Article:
Although some people claim Islam is a religion of violence, its roots are based “in peace, purity, and obedience to Allah,” Imam Morsy Salem said recently during Friday noon prayer at a mosque in Grand Rapids, Mich.
The word Islam itself is derived from the Arabic root "Salema," which means peace, purity, submission and obedience. In the religious sense, Islam means submission to the will of God, he said.
“We speak about peace with your soul, peace with your family, even peace with your enemies,” the Muslim leader told more than 200 worshippers sitting on the carpet inside Masjid AT Taweed .
Also on hand was a group from the Salaam Project, the Christian Reformed Church’s ministry to bring greater understanding between Christians and Muslims. They were there as part of a two-day event that focused on peacemaking and a discussion on practical ways to do ministry among Muslims.
“We must not judge Islam by the actions of some minorities. The religion of Islam prefers peace, not war. It is not a religion of killing or harm,” said the imam.
“My heart is very clear with you. We are required to spread peace around us.”
After the service, the imam and Salaam Project participants gathered to speak about various issues, such as the Muslim view of prayer and fasting.
Later that day, Morsy and two other Islamic leaders joined three Christian pastors in a dialogue on peacemaking at Calvin Theological Seminary.
“Imam Morsy is quite a guy, with a fine sense of humor,” said Paul Kortenhoeven, a retired Christian Reformed World Missions missionary who was at the mosque and seminary.
“He is not afraid to tackle difficult questions … It would be a good idea for meetings between Muslims and CRC members to become a regular occurrence.
“Education usually breaks down hostility, and relationships that could develop between CRC folk and their Muslim neighbors would do an even better job.”
Steve Van Zanen, CRWM’s Director for Missions, Education and Engagement, said he especially appreciated how participants at the dialogue addressed such topics as what Muhammad and Jesus taught about peace.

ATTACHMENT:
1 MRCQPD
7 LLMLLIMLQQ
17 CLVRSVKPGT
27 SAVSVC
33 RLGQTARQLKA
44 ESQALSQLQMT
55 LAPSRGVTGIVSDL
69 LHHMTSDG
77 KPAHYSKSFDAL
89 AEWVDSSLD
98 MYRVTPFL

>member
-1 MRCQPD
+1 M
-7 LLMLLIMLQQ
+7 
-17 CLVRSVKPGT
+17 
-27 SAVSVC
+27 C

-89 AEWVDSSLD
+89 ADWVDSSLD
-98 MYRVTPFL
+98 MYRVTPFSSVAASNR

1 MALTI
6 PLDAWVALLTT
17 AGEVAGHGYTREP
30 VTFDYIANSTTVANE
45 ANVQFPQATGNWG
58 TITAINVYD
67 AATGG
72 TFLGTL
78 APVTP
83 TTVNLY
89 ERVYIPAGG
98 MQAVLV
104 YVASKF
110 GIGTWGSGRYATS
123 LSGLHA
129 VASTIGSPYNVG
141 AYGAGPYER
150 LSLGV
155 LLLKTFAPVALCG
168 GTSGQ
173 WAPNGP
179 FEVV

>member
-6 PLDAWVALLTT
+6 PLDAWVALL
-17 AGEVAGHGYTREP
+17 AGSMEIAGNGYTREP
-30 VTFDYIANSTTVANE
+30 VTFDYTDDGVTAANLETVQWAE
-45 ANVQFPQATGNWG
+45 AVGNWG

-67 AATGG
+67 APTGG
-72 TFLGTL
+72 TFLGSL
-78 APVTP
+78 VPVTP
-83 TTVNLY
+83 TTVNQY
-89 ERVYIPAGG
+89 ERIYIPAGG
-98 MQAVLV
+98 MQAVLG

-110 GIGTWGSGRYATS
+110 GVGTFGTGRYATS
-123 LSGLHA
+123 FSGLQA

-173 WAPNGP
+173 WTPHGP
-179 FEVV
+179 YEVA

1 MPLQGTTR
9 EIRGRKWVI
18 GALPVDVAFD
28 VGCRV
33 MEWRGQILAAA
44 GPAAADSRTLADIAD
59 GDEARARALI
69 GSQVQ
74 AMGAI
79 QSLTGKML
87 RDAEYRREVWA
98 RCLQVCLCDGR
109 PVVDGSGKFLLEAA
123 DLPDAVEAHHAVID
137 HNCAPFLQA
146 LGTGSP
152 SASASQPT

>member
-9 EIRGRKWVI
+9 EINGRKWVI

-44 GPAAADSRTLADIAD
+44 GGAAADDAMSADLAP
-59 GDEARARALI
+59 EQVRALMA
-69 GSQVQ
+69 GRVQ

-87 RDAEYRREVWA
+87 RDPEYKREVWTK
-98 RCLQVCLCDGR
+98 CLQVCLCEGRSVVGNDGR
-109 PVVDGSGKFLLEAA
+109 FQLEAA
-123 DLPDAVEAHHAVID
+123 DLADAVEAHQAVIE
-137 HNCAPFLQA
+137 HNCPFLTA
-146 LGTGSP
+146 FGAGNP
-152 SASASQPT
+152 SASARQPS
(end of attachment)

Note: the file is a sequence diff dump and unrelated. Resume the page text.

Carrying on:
“In contrast to some similar events, the approach was not to water down each faith to the point that the essential differences between them were ignored or denied,” he said.
“Instead, each side gave witness to the founder of their religion, and both sides learned a good deal about the desire of the other to live in harmony, despite significant differences in faith.”
Greg Sinclair, manager of the Salaam Project, said he especially appreciated the willingness of the three imams to participate in the dialogue on Friday night. Along with the Christian pastors, each had 15 minutes to address a question regarding peace.
He said that after they spoke there were tough questions from the audience, made up of Christians and Muslims, about the views each religion holds on violence and peace.
“In an era of growing tensions between religious communities, the rise of ISIS, the attack on the satirical magazine Charlie Hebdo, and other conflicts around the world, there is a need for honest dialogue between Muslim and Christian faith communities,” he said.
On Saturday, there was a conference at the seminary featuring Pastor Jonathan Borman and Pastor Andres Prins from the Christian/Muslim Relations Team of Eastern Mennonite Missions. Salaam Project volunteers also led a series of workshops. Despite the below-zero weather, some 75 people attended.
Workshops addressed a method to study the Bible and the Qur'an, the concepts of forgiveness and mentoring with new believers, and the experience of Christians living in Muslim-majority contexts.
The plenary sessions addressed dialogue, witness, peacemaking, and hospitality as key concepts of engagement with Muslims.
“My main aim is to give clear witness to Jesus through my words, attitudes, and actions,” said Prins. “Believing Muslims, as much as anyone, need and deserve good opportunities to see/hear who the Jesus of the gospels really is. Hopefully goodwill, peaceful relations, and meaningful conversations will result.”